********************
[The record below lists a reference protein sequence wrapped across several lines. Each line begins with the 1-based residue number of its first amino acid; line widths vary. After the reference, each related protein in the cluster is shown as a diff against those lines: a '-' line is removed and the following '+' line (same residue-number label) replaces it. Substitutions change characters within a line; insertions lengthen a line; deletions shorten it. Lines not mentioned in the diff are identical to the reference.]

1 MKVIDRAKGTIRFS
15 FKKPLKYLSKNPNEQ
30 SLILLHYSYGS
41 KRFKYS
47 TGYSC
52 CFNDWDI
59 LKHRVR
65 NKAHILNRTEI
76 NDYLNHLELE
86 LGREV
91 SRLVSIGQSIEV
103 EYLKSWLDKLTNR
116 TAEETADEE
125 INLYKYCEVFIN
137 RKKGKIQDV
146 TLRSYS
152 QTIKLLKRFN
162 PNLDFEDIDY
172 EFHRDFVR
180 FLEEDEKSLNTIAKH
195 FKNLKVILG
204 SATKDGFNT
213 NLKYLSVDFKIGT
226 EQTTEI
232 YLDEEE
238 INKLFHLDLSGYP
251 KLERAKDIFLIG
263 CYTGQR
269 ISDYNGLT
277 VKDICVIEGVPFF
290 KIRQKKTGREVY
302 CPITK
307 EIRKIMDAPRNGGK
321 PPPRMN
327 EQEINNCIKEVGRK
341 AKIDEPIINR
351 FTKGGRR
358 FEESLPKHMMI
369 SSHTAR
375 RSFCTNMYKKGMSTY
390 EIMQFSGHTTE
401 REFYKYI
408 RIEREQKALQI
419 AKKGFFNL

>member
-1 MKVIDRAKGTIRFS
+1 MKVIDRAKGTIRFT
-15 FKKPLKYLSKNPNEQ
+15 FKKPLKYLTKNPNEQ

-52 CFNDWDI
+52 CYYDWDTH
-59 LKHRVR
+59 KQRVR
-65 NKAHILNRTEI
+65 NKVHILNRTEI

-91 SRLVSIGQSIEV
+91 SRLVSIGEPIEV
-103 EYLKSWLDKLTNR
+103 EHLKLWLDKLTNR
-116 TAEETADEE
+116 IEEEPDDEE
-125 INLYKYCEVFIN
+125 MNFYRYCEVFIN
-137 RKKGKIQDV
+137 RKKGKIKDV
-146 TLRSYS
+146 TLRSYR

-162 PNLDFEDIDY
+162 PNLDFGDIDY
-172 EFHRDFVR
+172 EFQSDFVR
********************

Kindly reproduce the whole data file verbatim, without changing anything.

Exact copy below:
[The record below lists a reference protein sequence wrapped across several lines. Each line begins with the 1-based residue number of its first amino acid; line widths vary. After the reference, each related protein in the cluster is shown as a diff against those lines: a '-' line is removed and the following '+' line (same residue-number label) replaces it. Substitutions change characters within a line; insertions lengthen a line; deletions shorten it. Lines not mentioned in the diff are identical to the reference.]

1 MKVIDRAKGTIRFS
15 FKKPLKYLSKNPNEQ
30 SLILLHYSYGS
41 KRFKYS
47 TGYSC
52 CFNDWDI
59 LKHRVR
65 NKAHILNRTEI
76 NDYLNHLELE
86 LGREV
91 SRLVSIGQSIEV
103 EYLKSWLDKLTNR
116 TAEETADEE
125 INLYKYCEVFIN
137 RKKGKIQDV
146 TLRSYS
152 QTIKLLKRFN
162 PNLDFEDIDY
172 EFHRDFVR
180 FLEEDEKSLNTIAKH
195 FKNLKVILG
204 SATKDGFNT
213 NLKYLSVDFKIGT
226 EQTTEI
232 YLDEEE
238 INKLFHLDLSGYP
251 KLERAKDIFLIG
263 CYTGQR
269 ISDYNGLT
277 VKDICVIEGVPFF
290 KIRQKKTGREVY
302 CPITK
307 EIRKIMDAPRNGGK
321 PPPRMN
327 EQEINNCIKEVGRK
341 AKIDEPIINR
351 FTKGGRR
358 FEESLPKHMMI
369 SSHTAR
375 RSFCTNMYKKGMSTY
390 EIMQFSGHTTE
401 REFYKYI
408 RIEREQKALQI
419 AKKGFFNL

>member
-1 MKVIDRAKGTIRFS
+1 MKVIDRAKGTIRFT
-15 FKKPLKYLSKNPNEQ
+15 FKKPLKYLTKNPNEQ

-52 CFNDWDI
+52 CYYDWDTH
-59 LKHRVR
+59 KQRVR
-65 NKAHILNRTEI
+65 NKVHILNRTEI

-91 SRLVSIGQSIEV
+91 SRLVSIGEPIEV
-103 EYLKSWLDKLTNR
+103 EHLKLWLDKLTNR
-116 TAEETADEE
+116 IEEEPDDEE
-125 INLYKYCEVFIN
+125 MNFYRYCEVFIN
-137 RKKGKIQDV
+137 RKKGKIKDV
-146 TLRSYS
+146 TLRSYR

-162 PNLDFEDIDY
+162 PNLDFGDIDY
-172 EFHRDFVR
+172 EFQSDFVR